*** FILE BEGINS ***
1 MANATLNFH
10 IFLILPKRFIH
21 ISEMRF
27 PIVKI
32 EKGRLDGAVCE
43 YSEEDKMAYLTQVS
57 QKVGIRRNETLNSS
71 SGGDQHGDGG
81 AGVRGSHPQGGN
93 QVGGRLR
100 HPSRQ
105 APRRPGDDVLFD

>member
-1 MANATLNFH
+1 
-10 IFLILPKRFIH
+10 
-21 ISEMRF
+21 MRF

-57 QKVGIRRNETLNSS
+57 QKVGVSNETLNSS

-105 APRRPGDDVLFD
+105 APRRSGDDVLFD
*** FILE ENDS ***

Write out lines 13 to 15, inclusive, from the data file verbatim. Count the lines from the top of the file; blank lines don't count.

>member
-1 MANATLNFH
+1 